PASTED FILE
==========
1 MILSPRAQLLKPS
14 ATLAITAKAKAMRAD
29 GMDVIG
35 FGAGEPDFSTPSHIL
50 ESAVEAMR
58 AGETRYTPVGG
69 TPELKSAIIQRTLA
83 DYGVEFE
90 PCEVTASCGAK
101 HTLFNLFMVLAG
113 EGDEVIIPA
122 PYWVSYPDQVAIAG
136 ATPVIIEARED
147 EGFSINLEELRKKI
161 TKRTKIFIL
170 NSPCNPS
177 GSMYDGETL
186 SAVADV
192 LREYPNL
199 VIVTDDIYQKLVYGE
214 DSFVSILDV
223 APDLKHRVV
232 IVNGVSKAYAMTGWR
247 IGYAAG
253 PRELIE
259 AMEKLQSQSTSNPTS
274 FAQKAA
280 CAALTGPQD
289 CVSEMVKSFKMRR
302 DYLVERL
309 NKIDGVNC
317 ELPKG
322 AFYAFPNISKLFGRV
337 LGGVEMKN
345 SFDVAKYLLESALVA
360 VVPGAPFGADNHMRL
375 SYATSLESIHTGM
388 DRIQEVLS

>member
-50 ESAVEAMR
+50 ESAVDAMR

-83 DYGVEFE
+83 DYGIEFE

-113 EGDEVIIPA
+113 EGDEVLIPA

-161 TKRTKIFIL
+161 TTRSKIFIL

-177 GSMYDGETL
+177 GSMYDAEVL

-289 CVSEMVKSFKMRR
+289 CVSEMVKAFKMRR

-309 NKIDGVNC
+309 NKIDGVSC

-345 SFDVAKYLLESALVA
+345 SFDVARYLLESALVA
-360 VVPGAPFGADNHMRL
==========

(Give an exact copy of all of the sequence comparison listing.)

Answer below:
1 MILSPRAQLLKPS
14 ATLAITAKAKAMRAD
29 GMDVIG
35 FGAGEPDFSTPSHIL
50 ESAVEAMR
58 AGETRYTPVGG
69 TPELKSAIIQRTLA
83 DYGVEFE
90 PCEVTASCGAK
101 HTLFNLFMVLAG
113 EGDEVIIPA
122 PYWVSYPDQVAIAG
136 ATPVIIEARED
147 EGFSINLEELRKKI
161 TKRTKIFIL
170 NSPCNPS
177 GSMYDGETL
186 SAVADV
192 LREYPNL
199 VIVTDDIYQKLVYGE
214 DSFVSILDV
223 APDLKHRVV
232 IVNGVSKAYAMTGWR
247 IGYAAG
253 PRELIE
259 AMEKLQSQSTSNPTS
274 FAQKAA
280 CAALTGPQD
289 CVSEMVKSFKMRR
302 DYLVERL
309 NKIDGVNC
317 ELPKG
322 AFYAFPNISKLFGRV
337 LGGVEMKN
345 SFDVAKYLLESALVA
360 VVPGAPFGADNHMRL
375 SYATSLESIHTGM
388 DRIQEVLS

>member
-50 ESAVEAMR
+50 ESAVDAMR

-83 DYGVEFE
+83 DYGIEFE

-113 EGDEVIIPA
+113 EGDEVLIPA

-161 TKRTKIFIL
+161 TTRSKIFIL

-177 GSMYDGETL
+177 GSMYDAEVL

-289 CVSEMVKSFKMRR
+289 CVSEMVKAFKMRR

-309 NKIDGVNC
+309 NKIDGVSC

-345 SFDVAKYLLESALVA
+345 SFDVARYLLESALVA
-360 VVPGAPFGADNHMRL